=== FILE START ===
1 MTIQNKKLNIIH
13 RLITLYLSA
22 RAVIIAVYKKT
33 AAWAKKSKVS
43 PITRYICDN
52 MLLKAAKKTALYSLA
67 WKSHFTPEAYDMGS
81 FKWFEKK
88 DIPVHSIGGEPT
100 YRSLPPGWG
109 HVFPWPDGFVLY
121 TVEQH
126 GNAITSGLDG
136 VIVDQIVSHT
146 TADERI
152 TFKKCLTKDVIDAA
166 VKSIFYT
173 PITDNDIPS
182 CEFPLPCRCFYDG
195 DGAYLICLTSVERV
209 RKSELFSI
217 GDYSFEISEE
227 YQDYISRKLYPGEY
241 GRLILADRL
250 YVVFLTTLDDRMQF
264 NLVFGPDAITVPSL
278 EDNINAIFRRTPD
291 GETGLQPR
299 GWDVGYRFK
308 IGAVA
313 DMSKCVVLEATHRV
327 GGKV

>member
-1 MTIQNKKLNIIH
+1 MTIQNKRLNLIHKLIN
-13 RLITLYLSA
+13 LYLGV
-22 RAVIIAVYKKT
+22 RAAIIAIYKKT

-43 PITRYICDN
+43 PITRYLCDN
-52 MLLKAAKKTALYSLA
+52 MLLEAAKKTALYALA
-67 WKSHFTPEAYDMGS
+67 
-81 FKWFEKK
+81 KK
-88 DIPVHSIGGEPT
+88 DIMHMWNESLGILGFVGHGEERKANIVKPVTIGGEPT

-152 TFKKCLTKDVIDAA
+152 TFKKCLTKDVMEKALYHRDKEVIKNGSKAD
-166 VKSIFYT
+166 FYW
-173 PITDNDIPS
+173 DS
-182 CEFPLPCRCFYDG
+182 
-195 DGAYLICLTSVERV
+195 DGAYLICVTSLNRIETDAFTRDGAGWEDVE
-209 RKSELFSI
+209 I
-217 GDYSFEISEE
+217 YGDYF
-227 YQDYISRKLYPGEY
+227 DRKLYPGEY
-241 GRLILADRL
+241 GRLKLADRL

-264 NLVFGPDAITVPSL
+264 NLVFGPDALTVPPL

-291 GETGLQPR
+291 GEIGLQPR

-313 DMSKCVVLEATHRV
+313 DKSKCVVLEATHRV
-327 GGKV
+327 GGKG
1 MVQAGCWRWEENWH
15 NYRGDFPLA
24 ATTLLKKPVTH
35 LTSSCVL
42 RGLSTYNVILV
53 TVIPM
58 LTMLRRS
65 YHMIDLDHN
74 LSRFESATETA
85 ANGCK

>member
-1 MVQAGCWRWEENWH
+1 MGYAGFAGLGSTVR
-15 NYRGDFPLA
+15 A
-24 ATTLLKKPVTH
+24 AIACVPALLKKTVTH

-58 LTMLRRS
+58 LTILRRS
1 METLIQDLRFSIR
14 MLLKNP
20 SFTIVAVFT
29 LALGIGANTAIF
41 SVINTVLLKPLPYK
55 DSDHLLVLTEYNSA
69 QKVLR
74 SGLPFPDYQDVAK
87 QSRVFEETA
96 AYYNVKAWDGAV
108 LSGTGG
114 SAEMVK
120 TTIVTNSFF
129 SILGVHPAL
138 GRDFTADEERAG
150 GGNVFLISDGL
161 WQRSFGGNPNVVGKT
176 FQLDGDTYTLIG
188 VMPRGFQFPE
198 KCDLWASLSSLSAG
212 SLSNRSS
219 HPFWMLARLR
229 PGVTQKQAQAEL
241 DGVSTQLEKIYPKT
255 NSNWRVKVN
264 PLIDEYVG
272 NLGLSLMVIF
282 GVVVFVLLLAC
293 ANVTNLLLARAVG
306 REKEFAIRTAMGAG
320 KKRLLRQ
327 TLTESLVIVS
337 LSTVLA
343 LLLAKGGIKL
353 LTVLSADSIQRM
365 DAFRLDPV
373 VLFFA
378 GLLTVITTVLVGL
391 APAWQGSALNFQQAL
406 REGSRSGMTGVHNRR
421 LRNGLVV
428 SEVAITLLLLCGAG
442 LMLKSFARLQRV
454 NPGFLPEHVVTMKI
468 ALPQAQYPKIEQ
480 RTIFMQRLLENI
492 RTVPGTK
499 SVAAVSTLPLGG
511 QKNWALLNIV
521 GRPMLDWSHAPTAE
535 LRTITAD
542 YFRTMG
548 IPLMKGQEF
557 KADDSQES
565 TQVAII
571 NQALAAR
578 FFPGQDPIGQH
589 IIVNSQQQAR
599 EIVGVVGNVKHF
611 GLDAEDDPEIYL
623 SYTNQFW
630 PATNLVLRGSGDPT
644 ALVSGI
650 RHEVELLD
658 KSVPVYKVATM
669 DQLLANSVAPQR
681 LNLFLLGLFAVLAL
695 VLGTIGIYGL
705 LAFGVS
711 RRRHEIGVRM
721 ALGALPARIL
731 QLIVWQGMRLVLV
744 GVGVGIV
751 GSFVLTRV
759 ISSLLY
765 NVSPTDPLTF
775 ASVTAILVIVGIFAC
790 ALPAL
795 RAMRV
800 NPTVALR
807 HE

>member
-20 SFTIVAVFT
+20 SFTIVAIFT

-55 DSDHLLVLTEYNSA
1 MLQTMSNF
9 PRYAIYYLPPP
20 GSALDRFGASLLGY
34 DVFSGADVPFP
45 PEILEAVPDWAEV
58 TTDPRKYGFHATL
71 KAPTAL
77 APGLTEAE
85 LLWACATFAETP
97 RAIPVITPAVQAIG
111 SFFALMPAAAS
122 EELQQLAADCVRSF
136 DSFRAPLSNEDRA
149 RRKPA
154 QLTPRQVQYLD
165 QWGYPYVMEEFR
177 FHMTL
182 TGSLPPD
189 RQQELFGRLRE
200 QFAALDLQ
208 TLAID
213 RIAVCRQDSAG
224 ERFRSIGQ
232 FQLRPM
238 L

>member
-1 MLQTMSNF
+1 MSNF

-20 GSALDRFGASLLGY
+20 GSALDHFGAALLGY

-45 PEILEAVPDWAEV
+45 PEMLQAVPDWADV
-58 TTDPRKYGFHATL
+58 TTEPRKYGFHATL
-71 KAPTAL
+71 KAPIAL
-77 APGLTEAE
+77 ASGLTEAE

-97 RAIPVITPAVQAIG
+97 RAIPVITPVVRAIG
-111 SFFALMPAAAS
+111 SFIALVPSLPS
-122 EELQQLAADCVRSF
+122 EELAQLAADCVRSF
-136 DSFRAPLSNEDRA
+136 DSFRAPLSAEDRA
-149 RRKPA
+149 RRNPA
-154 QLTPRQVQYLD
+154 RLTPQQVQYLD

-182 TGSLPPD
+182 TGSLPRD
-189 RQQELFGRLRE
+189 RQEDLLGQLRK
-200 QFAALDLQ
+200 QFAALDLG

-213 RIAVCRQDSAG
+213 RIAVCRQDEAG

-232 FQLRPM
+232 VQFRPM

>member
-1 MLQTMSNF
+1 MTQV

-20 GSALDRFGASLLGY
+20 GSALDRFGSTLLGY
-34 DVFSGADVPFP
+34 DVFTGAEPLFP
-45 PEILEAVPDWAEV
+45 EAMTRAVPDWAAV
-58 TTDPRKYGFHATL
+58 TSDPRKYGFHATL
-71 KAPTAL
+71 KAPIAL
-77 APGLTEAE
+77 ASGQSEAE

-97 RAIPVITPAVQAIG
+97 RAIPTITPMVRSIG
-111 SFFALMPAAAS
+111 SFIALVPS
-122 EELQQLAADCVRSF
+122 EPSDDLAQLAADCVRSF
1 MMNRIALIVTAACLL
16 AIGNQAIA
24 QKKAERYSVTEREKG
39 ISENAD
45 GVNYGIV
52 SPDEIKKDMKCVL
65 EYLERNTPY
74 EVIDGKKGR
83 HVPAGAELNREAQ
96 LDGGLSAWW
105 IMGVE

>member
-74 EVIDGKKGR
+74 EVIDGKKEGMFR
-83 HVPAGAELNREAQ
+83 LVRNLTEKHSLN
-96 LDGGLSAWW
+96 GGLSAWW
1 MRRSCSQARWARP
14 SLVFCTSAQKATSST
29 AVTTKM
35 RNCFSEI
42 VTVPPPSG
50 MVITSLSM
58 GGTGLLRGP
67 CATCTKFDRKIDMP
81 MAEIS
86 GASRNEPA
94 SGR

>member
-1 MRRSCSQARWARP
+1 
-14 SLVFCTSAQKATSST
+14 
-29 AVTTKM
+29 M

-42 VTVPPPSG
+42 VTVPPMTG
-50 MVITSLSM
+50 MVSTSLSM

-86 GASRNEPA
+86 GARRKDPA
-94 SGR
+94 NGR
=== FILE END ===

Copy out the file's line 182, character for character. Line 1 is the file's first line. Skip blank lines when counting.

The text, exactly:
20 GSALDRFGASLLGY